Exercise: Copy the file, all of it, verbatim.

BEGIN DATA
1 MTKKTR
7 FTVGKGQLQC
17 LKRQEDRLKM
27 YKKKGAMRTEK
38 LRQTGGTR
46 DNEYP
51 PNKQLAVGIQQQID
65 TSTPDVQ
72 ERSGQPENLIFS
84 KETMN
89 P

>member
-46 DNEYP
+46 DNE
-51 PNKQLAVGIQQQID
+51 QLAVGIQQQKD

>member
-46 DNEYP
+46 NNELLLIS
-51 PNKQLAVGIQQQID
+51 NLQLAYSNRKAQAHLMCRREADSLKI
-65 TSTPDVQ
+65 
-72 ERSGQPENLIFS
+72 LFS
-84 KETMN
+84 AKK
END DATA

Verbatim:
1 MTKKTR
7 FTVGKGQLQC
17 LKRQEDRLKM
27 YKKKGAMRTEK
38 LRQTGGTR
46 DNEYP
51 PNKQLAVGIQQQID
65 TSTPDVQ
72 ERSGQPENLIFS
84 KETMN
89 P

>member
-46 DNEYP
+46 DNE
-51 PNKQLAVGIQQQID
+51 QLAVGIQQQKD

>member
-46 DNEYP
+46 NNELLLIS
-51 PNKQLAVGIQQQID
+51 NLQLAYSNRKAQAHLMCRREADSLKI
-65 TSTPDVQ
+65 
-72 ERSGQPENLIFS
+72 LFS
-84 KETMN
+84 AKK